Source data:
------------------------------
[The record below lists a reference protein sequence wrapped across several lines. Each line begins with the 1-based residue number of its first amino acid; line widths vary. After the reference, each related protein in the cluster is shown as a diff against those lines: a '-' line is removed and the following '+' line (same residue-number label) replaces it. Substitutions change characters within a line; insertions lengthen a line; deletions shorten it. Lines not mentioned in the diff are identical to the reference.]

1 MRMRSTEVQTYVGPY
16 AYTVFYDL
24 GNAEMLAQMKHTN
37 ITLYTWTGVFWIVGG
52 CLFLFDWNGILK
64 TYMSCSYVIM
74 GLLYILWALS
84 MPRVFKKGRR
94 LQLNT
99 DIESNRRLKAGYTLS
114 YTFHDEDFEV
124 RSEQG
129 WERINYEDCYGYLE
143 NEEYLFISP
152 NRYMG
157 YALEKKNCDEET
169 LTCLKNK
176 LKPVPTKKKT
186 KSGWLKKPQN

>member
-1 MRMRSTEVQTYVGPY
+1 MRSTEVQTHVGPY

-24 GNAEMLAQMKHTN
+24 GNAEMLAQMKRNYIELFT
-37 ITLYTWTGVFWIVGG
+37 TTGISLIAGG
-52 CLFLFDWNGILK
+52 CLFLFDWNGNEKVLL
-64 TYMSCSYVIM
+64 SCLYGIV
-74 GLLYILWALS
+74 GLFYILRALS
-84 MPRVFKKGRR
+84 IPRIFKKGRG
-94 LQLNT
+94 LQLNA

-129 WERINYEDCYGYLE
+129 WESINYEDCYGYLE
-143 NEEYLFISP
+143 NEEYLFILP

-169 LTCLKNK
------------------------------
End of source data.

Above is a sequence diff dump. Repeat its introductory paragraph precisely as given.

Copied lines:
[The record below lists a reference protein sequence wrapped across several lines. Each line begins with the 1-based residue number of its first amino acid; line widths vary. After the reference, each related protein in the cluster is shown as a diff against those lines: a '-' line is removed and the following '+' line (same residue-number label) replaces it. Substitutions change characters within a line; insertions lengthen a line; deletions shorten it. Lines not mentioned in the diff are identical to the reference.]